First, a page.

When Workforce Centers and Higher Ed Institutions Partner, Job Seekers Win


Many believe that today’s economy is humming along nicely. Unemployment rates are at historic lows. As a coworker of mine once pointed out, “The International Monetary Fund recently lifted its U.S. growth estimate for 2018 to 2.9%. And many economists predict that this current era of economic expansion might be the longest one ever.

But the economy is not serving everyone it should. Many Americans are unemployed, underemployed, and/or dissatisfied with their current job.

Perhaps most importantly, millions of people nationwide find themselves without the skills employers want.

That’s why it’s so important for workforce centers and higher ed institutions to partner effectively: both serve diverse populations of job seekers with differing needs and both exist to help people find jobs.

“When workforce centers and educational institutions don’t collaborate closely, you can see a duplication of efforts and services in both organizations,” said Katie Lynn-Vecqueray, a Customer Success Manager at WorkLife Partnership, an organization that works directly with HR departments to address productivity, engagement, and retention problems by supporting frontline workers. “There’s also the risk that programs simply won’t be used because frontline professionals don’t know about their existence. By building bridges between workforce centers and educational institutions, you create a better experience for the job seeker and/or student you are trying to serve.”


Katie (pictured right) is one of 28 career coaches who participated in the inaugural Skillful Governor’s Coaching Corps (SGCC), an intensive leadership and skills development program for career coaches created by Skillful and Colorado Governor John Hickenlooper. She and four other SGCC participants were on an action team whose goal was to build bridges between workforce and educational institutions in order to better serve job seekers. At the end of the program in June, they presented their findings to state policy makers for adoption.

As part of their work, the action team sent out a survey to 200 Colorado workforce and educational professionals to get a better understanding of the challenges facing education/workforce partnerships. What they found was surprising: only 20% of higher ed professionals reported having a direct workforce contact while only 41% of workforce professionals reported having a direct higher ed contact.

“Awareness is not understanding”

Another survey finding was a lack of understanding between workforce and higher ed.

“Organizations may think they know of their educational/workforce partners, but awareness is not understanding,” said Leslie Wilson Langsdon, Training Services Coordinator at Jefferson County Business and Workforce Center, another participant in the SGCC who worked on the same action team as Katie. “You may know the name of your local workforce center or educational institution, but do you know what programs they offer? Do you know what financial aid looks like? Knowing these details can make a big difference to your client.”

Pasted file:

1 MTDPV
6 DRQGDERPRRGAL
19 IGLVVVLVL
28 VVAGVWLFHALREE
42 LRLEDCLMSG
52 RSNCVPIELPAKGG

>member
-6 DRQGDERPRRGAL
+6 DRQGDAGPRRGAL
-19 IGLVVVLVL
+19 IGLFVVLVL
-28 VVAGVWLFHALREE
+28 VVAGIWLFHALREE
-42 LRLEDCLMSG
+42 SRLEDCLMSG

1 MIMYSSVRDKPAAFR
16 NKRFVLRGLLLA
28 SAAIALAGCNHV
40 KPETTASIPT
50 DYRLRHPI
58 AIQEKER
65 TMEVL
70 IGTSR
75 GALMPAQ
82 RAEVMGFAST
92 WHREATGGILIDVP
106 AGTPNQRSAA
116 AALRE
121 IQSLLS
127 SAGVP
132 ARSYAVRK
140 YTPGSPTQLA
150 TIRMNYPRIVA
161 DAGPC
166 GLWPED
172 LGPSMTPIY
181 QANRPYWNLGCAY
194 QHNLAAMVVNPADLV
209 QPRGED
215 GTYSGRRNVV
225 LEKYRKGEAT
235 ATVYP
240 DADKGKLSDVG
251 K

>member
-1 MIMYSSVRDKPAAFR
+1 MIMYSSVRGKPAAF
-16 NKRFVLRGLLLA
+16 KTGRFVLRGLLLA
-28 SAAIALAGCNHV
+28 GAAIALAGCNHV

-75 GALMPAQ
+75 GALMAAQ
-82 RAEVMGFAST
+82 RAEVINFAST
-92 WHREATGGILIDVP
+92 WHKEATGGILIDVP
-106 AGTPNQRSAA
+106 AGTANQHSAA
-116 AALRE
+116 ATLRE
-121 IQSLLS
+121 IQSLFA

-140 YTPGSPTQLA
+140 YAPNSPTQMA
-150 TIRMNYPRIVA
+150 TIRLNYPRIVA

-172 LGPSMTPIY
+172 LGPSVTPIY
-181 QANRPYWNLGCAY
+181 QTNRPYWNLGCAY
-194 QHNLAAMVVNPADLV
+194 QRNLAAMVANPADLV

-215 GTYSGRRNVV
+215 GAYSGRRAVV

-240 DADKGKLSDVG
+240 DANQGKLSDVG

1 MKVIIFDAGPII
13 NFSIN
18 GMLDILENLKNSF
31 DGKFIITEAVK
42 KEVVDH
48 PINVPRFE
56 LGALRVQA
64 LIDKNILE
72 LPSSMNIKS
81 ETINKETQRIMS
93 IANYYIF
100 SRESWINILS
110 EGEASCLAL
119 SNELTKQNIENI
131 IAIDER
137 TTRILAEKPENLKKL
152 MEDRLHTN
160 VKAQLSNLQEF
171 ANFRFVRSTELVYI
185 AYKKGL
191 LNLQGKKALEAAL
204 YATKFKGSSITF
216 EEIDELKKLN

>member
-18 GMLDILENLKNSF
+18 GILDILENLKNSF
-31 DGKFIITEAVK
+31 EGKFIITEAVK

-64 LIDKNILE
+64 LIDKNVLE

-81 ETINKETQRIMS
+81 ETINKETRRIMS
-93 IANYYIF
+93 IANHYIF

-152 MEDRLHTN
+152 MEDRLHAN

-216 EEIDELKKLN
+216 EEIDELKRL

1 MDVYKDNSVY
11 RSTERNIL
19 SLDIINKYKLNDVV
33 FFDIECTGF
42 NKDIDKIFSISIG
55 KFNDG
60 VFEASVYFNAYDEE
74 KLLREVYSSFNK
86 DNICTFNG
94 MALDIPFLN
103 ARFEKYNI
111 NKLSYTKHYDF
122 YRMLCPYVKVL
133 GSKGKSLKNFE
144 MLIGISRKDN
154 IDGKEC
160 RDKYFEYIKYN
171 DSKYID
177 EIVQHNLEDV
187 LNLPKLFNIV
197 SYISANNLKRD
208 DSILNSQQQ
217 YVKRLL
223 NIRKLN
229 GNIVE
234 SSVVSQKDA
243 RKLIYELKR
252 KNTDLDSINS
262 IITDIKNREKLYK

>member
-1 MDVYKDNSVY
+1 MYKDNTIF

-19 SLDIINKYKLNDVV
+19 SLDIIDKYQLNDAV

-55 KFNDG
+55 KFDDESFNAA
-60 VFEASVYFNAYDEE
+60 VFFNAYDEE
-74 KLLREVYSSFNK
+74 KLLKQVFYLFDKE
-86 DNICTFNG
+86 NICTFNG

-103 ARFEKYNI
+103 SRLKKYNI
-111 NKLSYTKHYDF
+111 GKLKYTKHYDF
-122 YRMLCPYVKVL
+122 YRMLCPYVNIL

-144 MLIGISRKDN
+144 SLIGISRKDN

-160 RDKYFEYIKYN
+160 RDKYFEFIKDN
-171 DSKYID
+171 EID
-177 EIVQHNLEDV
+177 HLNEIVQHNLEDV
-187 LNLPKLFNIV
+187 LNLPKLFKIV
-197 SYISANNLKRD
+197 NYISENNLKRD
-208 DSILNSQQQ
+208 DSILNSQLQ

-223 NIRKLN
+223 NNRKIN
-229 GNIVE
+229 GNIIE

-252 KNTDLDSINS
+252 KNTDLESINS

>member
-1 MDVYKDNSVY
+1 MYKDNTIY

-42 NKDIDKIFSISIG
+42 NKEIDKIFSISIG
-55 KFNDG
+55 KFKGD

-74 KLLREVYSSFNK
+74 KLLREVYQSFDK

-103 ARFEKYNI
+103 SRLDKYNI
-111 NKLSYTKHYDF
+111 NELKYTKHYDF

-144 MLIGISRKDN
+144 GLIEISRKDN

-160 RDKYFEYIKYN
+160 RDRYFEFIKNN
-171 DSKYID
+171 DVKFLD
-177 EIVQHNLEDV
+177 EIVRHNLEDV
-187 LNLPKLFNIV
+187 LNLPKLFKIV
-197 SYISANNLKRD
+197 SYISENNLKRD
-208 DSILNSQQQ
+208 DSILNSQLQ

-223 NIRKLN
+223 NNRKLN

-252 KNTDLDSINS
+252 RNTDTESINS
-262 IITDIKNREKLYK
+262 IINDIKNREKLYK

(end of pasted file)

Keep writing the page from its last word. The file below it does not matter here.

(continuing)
So how can higher ed institutions and workforce centers partner more effectively? The action team, comprised of representatives from both fields, recommended that they pursue the three following strategies:

  • Make information centralized and easily accessible: Training providers and workforce centers should update their listings on COTrainingProviders.org quarterly.
  • Consider co-location: Community colleges are experimenting with bringing workforce center staff on site at campus locations to streamline referrals, improve access, and increase awareness for their students about the resources available. Efforts like these should be expanded so that people don’t get lost along the way because one organization wasn’t the right fit.
  • Make strategic outreach a priority: People interested in pursuing partnerships should go to where their partners are. Higher ed professionals should attend workforce staff meetings periodically, and workforce staff should attend higher ed and student events. The action team also suggested looking at successful workforce/higher ed partnerships for ideas on best practices.

Employees at both workforce centers and higher ed institutions work incredibly hard to serve their students and clients. Adding on the responsibility of more closely partnering with counterparts to already-crammed schedules can be a tough sell to stakeholders, fellow colleagues, or supervisors. Nevertheless, Katie advises that career coaches persist. “Let these people know that the initial months may require a heavier lift in terms of your and their time. Set expectations. If the person you are working with still doesn’t understand where you’re coming from, consider low-hanging fruit. You may be able to further a partnership simply by showing up to an event and serving as a reminder of your agency and its support.”

When the action team presented their findings to state workforce leaders, they also recommended that research continue to explore the challenges and solutions facing higher ed/workforce partnerships.

Other action team members included:

  • Claire Benton, a Community Educator at Workforce Boulder County
  • Larry Dutmer, a College Counselor at Colorado Mountain College in Edwards (featured in the video below)
  • Maximillian Mascarenas, Career Services at Emily Griffith Technical College

What do you think could be done to promote partnerships between higher ed organizations and workforce centers? Let me know in the comments below!

Meet Larry Dutmer, Participant in the Governor’s Coaching Corps from The Markle Foundation on Vimeo.